In any community there are special places — hugely important as representative of the life and values of the whole. In Baton Rouge, there is a special place for the LSU lakes that reach up to Brooks-City Park and the Interstate 10 overpass.

So the Baton Rouge Area Foundation, looking for a particular project to mark its 50th anniversary, could hardly have picked better than restoration of the lakes.

Yet the nature of the project remains a daunting task.

An environmental study commissioned by BRAF found that five out of the six lakes are too shallow. That extensive dredging would be required to rejuvenate the lakes was not in doubt, but a couple of the smaller ponds are in danger of reverting to swampland in short order. One of the smaller lakes nearest LSU’s campus is only about 2 feet deep.

This has been an issue for decades, and BRAF’s initiative is a good way to refocus public attention on the problem. A gift to the community of $750,000 from BRAF is a strong investment in the process needed to restore the lakes.

It will include an extensive set of studies that include the environmental assessment and planning for improvements around the lake. The good news from the first study is that soil samples showed the material dredged from deepening the lakes would be able to support shoreline improvements, such as new walking or biking paths.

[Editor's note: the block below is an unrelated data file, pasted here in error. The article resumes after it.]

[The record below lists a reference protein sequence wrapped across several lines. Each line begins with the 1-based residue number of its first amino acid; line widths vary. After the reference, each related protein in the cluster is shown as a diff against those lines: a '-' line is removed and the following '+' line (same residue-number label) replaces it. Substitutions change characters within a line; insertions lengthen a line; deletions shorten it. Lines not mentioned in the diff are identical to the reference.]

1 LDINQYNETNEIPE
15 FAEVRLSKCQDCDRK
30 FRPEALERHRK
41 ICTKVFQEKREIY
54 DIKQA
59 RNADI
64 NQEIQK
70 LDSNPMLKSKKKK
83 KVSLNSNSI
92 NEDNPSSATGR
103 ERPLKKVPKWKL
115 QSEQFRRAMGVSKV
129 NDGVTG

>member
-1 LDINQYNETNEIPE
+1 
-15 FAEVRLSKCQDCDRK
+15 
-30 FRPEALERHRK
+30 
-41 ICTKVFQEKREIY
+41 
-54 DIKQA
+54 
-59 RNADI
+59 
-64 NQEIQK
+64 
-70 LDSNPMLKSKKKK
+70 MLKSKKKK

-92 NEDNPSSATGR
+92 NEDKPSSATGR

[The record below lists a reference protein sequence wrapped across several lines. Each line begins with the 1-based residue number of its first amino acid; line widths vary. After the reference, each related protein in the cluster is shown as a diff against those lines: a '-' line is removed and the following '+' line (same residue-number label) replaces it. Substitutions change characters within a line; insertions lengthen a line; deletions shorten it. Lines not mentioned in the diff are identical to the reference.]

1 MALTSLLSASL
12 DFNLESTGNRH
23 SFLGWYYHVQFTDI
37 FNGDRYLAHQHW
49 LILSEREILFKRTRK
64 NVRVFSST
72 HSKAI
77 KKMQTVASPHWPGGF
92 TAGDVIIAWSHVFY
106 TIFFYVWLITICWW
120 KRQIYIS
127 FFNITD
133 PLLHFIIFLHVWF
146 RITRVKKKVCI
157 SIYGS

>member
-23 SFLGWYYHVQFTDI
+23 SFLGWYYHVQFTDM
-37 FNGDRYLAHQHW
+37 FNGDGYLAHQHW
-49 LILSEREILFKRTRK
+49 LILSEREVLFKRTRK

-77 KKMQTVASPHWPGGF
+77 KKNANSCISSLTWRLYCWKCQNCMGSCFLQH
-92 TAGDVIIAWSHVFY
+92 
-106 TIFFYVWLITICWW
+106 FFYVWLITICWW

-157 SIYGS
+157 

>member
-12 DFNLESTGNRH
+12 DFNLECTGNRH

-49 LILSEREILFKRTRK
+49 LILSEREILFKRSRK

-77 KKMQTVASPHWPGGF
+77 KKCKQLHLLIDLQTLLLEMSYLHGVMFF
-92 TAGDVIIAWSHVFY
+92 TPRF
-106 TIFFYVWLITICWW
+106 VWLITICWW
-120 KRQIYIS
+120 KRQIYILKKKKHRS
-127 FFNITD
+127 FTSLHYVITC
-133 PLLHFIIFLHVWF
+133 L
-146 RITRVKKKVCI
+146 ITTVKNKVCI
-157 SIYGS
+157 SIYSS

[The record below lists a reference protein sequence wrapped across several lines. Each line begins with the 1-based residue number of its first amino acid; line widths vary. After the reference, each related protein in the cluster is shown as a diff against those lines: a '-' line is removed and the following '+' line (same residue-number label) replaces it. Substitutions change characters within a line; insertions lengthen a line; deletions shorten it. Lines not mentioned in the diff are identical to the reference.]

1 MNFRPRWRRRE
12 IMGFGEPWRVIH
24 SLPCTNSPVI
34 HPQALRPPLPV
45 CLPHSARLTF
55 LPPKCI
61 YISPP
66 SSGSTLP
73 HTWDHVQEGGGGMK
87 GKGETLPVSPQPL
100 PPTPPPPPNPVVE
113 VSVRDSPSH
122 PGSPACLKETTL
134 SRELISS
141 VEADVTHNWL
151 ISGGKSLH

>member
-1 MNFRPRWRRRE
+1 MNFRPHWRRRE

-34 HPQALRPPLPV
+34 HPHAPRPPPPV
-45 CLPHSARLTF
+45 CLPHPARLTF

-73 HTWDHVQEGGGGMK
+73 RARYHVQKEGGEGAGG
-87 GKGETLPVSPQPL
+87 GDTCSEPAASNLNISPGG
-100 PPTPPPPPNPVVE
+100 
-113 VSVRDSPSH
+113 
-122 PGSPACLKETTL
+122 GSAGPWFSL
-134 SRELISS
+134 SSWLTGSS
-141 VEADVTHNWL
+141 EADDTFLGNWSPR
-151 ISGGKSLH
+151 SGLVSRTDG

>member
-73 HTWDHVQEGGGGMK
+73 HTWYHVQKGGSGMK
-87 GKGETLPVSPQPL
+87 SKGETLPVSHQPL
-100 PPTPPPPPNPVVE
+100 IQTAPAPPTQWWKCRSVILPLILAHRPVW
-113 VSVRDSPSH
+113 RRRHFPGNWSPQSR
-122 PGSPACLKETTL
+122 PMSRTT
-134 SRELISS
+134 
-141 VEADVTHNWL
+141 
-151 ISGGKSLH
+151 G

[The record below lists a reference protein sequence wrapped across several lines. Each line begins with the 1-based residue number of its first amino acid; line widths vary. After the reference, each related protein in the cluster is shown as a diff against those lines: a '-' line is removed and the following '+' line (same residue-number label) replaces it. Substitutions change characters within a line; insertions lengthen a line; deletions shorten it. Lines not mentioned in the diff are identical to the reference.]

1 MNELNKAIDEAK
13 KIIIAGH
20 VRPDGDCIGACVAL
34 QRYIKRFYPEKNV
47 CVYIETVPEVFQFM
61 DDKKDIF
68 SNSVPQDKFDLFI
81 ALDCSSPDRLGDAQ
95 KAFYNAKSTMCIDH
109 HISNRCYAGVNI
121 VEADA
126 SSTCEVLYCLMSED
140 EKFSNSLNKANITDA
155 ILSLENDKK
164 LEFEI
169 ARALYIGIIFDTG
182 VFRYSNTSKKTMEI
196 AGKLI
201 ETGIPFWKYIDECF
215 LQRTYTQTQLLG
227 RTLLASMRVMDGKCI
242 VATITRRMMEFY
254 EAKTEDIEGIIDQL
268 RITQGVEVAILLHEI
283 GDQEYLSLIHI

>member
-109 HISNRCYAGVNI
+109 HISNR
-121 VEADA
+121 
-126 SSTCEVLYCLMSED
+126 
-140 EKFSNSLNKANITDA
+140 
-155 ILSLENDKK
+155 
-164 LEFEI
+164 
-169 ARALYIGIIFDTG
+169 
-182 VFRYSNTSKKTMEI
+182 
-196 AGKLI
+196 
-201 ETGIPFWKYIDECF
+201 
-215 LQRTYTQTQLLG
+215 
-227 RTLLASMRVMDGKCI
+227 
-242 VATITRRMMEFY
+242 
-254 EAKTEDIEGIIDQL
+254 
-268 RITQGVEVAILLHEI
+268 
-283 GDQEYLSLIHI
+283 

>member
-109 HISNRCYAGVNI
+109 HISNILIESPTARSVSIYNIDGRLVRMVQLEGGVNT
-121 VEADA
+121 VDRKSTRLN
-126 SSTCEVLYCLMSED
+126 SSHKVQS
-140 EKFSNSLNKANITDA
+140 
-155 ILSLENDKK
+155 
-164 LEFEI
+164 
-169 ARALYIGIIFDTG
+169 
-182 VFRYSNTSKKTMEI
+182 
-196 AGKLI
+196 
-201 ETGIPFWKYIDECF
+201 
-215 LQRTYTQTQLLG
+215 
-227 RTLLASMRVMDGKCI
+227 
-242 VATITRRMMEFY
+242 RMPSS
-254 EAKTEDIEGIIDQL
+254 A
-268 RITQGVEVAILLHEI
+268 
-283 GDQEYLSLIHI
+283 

The BRAF gift is generous, but the reality is that no private foundation would be able to fund the cost of an extensive dredging project. Despite efforts by city leaders and Louisiana’s congressional delegation in the past, the U.S. Army Corps of Engineers has been reluctant to take on such an expensive project, in the neighborhood of $20 million or more.

The development of a master plan is vital, and a highly regarded planning team — SWA Group and Jeffrey Carbo Landscape Architects — will lead that phase of the effort. The community can give input and get professional advice about making the most of the assets that are the lakes and their environs.

Yet that is the beginning of the restoration project, not its conclusion. The restoration project will require a considerable public check — whether from federal, state and local funds, or a combination of them.

The lakes began as a Depression-era project, dredged from swampland. Since then, the lakes have repaid that investment manyfold. The BRAF investment should provide a plan for repaying that community debt and ensuring the lakes’ survival for future generations.